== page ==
Growing hops for home brewing

For around five years now I have been a keen home brewer. I am proud to say I have produced quite a few decent pints along the way, with a couple of failures, but I have always found it an interesting and enjoyable process. I even took my joy of brewing a step further by working part-time in a micro-brewery two days a week for six months before starting my horticulture training.

Homebrew in my basic fermeter

My home brewing has been kit-based so far, but I have always tried to improve these basic kits through dry-hopping, a process of adding hops during the secondary formation to add flavour and aroma to the final produce. I have brewed some tasty beers so far, mainly IPA’s that I can really give a hop kick too with hops such like Citra or Cascade, but also some a good stout or two, including a notable one flavoured with chocolate and vanilla

Now I am getting cocky and being a bit more extravagant by trying to get to the point where I can use hops I have grown myself to dry-hop my home brew. This ambition does seem far too hipster for its own liking, but using hops I have grown, picked and dried myself will definitely beat using packets of them bought off eBay hands down.

The kit (pic ©Amazon)

It all started when my partner bought me a ‘Grow your own beer’ kit for Christmas, a basic little novelty present that provides you with some hop seeds, a little compost, and some husk pots to plant them in. I don’t think either of us really had that much confidence when I embarked on this process but, so far, things are going better than expected.


Growing hops from seed requires patience and determination. You have to soak the seeds, sow the seeds, and then put them in the fridge for around 4-6 weeks. These seeds are slow to germinate, really slow, and it felt like they sat in the fridge doing nothing for a crazy amount of time. In the end I think around 5 seedlings appeared and I was able to prick them out and pot them on. I lost a couple during the course of their growing season but, after potting on again, I was left with 3 hop plants that grew vigorously and healthily throughout this summer.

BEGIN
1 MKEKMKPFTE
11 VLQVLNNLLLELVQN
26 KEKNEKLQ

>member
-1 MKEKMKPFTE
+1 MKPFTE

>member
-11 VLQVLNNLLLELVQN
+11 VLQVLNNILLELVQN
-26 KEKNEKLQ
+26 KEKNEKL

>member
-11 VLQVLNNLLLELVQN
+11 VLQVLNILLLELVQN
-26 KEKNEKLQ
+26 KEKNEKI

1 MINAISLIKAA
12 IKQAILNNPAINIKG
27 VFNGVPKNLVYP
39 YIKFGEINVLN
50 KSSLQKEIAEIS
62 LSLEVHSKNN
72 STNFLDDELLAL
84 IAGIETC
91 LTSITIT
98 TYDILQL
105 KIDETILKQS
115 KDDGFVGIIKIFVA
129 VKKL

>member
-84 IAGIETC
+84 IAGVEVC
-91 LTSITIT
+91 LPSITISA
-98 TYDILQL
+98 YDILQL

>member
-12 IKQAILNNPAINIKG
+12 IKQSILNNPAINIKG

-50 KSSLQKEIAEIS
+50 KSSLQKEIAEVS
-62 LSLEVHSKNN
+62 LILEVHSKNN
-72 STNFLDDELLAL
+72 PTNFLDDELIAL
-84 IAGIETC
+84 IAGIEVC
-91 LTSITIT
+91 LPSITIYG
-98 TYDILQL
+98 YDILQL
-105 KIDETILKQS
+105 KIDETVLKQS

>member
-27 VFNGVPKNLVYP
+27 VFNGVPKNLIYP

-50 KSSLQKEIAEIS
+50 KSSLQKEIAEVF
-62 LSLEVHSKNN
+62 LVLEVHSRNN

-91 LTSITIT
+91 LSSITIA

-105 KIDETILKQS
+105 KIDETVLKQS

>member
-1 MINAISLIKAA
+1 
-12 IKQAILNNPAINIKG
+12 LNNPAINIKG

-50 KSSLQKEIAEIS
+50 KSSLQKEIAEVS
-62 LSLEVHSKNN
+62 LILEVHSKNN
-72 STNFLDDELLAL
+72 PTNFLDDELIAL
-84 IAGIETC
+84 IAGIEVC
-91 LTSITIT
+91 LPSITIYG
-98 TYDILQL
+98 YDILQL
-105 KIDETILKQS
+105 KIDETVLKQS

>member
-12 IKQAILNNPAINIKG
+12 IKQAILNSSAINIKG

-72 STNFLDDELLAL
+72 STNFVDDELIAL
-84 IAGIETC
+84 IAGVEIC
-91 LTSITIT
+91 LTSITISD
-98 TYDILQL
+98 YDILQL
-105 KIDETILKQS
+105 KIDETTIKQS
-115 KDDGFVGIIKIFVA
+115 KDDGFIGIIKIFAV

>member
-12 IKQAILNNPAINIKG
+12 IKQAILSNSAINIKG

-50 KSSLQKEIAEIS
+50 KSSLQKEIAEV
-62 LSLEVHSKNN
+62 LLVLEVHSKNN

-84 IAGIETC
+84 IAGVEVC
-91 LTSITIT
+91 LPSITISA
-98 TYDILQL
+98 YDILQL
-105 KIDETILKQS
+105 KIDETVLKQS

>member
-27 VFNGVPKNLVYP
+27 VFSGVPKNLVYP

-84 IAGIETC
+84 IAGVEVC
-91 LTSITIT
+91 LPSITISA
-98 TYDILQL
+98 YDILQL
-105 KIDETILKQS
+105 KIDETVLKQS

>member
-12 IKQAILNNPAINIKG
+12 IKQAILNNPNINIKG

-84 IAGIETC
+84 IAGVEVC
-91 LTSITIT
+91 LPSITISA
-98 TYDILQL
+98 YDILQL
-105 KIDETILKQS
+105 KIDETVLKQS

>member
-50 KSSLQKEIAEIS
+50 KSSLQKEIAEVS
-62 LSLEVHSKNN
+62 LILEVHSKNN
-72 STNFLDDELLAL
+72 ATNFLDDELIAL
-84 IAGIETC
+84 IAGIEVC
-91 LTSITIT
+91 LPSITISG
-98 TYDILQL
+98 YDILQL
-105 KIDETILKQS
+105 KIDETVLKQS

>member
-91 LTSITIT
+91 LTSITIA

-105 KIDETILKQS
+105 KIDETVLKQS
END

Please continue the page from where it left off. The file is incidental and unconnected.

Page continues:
hopsAs we are fast approaching winter I have now cut down the growth and will leave them to over-winter. The hope is that in Spring I will pot them up to larger containers, get them going early and see big shoots growing big and healthy next summer over a frame – hopefully to the point where I can get a decent haul of hops picked and dried ready to be dry-hop a batch of beer.

Using hops which started as seeds in a novelty Christmas present to ultimately flavour my own beer will be a labour of love, but one totally worth it. I love the process of sowing, growing, picking and eating fruit and veg grown at home, and these hops will provide me with an equally satisfying feeling. Here’s hoping it works and next year I can enjoy bottles of an extra special home-brew. I will definitely put some updates on here of how it goes.

Spring Update: 13th March 2018 

I cut down last year’s growth near the end of autumn and stored them over winter outside in a small plastic greenhouse in my yard. I was admittedly apprehensive over how well they would fare with such insubstantial protection over what was a really cold winter and early spring.

20180310_094925.jpgAfter checking on them I was delighted to notice some buds forming, signs they are starting to come out of dormancy ready to start sprouting new green shoots over the coming months, when the weather improves. Unfortunately, there are currently only buds on two of the three hop plants, but it remains early days and I will continue to check on them. I refuse to give up hope on the third one that could simply be lagging behind.

So what is the plan for these hops now? I need to pot these hop plants up into larger containers and allow them to continue to grow on. As hops have deep roots I must make sure to give them a good amount of space to grow into and the dream is to see them growing vociferously up some supports this summer. Giving them get soft, deep and fertile soil to thrive in will be key to any chances I have of getting anywhere near a decent haul of hops this year.

My plan is to continue to update this post as the project continues, with more details and pictures as they are potted on, planted up and starting to flower. Will I get the hops I need for my home brew? Stay tuned to find out.

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